Our Pauline prayer book has a page in it that we refer to in code language. It is "that" prayer. Say this to a group of Daughters of St. Paul, and we will all know which prayer you are talking about. It is entitled, "Act of Submission to the Will of God."
Maybe it is the language of "submission" that we Americans find so appalling: anything we are asked to "submit" is assumed to be terribly bad, or at least burdensome. And it's not just certain members of my community who think of "submission to the will of God" in that way. How many times do you hear people sigh, with a shrug of the shoulders, "It was the will of God" when they are trying to cope with some tragedy or disappointment?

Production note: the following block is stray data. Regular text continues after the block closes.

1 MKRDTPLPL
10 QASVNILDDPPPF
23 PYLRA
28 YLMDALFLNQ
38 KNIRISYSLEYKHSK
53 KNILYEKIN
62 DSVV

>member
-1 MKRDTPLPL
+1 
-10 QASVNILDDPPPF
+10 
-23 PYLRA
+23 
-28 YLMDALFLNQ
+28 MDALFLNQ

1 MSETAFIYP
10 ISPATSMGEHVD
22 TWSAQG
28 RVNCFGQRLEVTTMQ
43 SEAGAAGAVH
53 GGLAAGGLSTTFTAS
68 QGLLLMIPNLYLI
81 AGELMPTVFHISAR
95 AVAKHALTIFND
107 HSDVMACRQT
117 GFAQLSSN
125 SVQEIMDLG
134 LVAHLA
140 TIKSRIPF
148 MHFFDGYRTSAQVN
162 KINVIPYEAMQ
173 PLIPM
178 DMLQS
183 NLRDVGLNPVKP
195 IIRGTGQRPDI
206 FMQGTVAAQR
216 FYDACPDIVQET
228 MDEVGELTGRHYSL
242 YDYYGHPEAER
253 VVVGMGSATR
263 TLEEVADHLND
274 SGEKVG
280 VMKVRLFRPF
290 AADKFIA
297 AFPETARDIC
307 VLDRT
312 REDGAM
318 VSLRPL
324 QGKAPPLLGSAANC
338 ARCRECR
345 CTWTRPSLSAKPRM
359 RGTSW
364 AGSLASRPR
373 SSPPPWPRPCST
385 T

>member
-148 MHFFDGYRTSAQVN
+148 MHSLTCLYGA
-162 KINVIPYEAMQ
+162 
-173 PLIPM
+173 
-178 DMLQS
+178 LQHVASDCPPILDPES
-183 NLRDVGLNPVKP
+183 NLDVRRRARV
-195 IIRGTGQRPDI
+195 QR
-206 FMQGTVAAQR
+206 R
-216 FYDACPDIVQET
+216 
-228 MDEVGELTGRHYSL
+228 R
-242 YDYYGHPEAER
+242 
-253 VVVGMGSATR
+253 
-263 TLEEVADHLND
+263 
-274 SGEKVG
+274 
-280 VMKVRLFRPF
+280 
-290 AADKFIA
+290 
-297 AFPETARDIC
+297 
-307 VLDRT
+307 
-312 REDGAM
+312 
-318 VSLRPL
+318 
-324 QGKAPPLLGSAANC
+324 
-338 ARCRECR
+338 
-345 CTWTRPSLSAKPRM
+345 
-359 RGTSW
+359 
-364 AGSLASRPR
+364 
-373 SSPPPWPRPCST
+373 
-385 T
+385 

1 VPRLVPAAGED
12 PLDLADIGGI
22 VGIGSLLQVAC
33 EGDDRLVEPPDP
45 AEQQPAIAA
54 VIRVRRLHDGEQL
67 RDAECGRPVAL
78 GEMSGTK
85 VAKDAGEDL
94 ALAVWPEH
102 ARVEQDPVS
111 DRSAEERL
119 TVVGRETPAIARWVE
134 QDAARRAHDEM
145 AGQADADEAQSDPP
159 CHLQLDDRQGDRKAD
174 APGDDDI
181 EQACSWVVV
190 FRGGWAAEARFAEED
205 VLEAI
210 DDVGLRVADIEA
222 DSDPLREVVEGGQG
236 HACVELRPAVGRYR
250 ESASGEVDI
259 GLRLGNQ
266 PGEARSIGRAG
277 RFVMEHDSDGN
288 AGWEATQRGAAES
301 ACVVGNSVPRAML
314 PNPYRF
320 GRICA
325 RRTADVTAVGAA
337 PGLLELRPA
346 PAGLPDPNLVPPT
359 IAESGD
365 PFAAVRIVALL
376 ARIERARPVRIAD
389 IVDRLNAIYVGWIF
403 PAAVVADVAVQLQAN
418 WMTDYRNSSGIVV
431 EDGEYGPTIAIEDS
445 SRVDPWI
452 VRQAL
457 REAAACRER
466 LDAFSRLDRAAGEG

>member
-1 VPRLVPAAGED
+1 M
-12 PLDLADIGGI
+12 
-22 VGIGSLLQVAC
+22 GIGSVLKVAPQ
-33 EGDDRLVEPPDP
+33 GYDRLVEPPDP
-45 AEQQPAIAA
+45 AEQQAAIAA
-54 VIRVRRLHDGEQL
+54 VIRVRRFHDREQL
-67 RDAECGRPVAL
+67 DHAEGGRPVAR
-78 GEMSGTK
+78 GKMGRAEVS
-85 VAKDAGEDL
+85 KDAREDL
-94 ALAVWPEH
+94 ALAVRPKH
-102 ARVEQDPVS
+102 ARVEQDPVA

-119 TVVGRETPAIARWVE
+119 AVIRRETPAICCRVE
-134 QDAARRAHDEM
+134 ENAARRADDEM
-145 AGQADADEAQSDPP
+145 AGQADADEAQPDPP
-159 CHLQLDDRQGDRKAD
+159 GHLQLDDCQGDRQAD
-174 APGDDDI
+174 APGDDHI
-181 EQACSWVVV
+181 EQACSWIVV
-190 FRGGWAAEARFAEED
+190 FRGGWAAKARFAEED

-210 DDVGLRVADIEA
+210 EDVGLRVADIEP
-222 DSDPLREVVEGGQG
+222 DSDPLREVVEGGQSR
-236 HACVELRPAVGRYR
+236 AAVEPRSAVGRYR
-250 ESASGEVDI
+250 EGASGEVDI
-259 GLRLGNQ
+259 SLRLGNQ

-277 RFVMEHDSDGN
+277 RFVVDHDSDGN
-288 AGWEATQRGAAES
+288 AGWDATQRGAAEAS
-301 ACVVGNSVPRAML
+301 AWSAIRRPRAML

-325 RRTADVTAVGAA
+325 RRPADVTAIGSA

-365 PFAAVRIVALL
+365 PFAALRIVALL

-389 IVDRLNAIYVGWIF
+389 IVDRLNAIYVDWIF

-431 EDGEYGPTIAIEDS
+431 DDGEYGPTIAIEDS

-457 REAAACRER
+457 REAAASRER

Interestingly, the "will of God" is a kind of common point between today's first reading and Gospel. In the first reading, the Israelites ask the "will of God" question with regard to their military defeat. But they aren't sincerely seeking the will of God in the matter, as can be seen by their subsequent actions, which attempt to co-opt the power of God, regardless of what his will might be. People only do that when they suspect that the "will" of the other isn't in their favor. The Gospel shows us the opposite disposition: the leper who came to Jesus acknowledged his will and his power: "If you will to do so, you can cure me." That was the leper's "Act of Submission to the Will of God," and it brought him healing.
If only we could change the name of that prayer!